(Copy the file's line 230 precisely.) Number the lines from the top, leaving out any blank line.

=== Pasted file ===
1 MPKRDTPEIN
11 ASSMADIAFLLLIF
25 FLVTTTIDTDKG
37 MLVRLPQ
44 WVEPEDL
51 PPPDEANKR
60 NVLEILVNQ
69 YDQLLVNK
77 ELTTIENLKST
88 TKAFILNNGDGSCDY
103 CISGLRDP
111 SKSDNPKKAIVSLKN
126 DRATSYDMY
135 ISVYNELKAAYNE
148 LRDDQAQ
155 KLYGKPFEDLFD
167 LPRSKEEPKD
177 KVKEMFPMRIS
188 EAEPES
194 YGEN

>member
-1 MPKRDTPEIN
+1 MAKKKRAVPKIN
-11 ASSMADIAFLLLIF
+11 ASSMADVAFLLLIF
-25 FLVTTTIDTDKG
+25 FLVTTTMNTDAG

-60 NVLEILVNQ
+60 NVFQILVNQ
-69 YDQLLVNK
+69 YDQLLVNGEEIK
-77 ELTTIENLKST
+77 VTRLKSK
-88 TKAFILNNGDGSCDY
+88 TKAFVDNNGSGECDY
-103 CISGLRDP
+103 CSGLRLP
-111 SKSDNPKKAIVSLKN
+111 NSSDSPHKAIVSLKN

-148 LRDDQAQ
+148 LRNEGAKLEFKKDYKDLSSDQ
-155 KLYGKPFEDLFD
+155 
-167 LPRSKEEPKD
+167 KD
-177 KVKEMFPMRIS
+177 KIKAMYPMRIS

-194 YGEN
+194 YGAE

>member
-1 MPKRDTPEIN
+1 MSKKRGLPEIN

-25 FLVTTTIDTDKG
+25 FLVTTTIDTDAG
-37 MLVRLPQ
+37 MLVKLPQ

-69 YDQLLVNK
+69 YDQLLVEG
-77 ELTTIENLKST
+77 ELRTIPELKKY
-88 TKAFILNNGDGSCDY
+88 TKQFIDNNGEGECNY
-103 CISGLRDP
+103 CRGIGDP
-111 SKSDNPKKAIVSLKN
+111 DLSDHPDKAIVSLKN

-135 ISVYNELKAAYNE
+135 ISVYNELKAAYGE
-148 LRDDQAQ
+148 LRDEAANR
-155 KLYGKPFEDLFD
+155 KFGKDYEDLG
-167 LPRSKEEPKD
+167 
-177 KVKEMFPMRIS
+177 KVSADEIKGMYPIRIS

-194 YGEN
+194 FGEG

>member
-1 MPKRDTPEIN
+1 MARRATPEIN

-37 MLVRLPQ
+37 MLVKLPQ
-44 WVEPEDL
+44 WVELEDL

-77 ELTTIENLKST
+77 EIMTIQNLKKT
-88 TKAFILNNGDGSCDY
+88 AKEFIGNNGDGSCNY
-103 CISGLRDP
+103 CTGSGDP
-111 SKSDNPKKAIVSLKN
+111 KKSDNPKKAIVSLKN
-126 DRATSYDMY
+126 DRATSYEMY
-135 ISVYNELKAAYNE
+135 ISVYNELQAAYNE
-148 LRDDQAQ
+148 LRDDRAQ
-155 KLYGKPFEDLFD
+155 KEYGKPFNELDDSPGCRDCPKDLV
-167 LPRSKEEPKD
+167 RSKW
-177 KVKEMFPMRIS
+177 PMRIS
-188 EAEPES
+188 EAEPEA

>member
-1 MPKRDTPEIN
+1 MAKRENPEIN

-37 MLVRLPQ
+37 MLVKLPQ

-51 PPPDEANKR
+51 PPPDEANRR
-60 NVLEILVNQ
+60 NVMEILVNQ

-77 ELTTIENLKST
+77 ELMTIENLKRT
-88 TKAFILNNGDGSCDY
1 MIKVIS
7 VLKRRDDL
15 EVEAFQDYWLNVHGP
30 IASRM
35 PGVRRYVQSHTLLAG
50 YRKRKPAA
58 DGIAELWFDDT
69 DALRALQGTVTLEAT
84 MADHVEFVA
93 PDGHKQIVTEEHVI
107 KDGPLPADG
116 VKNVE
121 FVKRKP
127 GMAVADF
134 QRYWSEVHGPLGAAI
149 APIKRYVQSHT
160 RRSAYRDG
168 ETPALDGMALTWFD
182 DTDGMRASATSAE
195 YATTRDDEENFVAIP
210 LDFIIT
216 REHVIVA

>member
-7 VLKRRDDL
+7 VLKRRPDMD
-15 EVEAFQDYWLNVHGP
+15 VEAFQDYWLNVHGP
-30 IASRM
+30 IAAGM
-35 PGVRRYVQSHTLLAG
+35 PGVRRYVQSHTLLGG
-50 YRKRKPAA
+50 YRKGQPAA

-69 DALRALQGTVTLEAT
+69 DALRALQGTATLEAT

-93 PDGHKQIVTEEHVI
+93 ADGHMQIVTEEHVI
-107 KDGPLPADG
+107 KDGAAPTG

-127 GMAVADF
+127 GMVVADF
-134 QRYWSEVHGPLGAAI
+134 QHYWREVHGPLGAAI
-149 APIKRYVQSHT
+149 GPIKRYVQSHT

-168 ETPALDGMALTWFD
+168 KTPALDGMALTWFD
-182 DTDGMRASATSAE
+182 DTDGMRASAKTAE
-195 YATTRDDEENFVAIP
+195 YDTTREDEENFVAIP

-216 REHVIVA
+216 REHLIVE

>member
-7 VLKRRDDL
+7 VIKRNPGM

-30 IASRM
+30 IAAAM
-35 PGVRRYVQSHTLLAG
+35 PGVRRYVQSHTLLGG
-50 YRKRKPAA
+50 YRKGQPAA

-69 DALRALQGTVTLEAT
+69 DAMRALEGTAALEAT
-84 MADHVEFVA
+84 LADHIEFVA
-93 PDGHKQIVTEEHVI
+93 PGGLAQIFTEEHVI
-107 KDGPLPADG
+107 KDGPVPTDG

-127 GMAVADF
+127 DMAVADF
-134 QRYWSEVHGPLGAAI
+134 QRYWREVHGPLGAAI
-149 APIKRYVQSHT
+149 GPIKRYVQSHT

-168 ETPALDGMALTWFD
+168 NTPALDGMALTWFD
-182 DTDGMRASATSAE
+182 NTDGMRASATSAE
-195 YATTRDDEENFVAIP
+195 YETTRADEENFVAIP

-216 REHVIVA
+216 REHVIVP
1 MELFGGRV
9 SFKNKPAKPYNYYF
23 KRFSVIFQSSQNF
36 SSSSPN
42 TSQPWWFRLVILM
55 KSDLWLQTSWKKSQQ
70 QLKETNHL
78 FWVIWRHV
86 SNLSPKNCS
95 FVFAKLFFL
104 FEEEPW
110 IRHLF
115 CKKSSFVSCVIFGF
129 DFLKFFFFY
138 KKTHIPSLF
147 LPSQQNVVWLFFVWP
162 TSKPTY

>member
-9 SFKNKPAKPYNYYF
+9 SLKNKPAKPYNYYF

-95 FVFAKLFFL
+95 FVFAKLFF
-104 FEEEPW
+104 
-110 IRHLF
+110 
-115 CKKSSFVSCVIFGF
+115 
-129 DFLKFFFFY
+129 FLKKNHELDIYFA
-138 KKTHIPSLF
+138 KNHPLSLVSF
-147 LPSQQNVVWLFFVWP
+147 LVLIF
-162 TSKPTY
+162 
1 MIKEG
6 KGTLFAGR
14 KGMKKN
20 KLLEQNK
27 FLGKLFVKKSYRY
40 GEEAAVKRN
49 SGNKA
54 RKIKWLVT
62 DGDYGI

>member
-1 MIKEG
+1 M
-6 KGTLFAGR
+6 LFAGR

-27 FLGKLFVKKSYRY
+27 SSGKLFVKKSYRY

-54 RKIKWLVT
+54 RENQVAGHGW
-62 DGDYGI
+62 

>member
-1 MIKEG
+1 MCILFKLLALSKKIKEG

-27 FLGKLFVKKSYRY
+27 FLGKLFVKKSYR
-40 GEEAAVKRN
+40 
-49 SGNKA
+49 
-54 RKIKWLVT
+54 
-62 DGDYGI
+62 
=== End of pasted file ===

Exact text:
-115 CKKSSFVSCVIFGF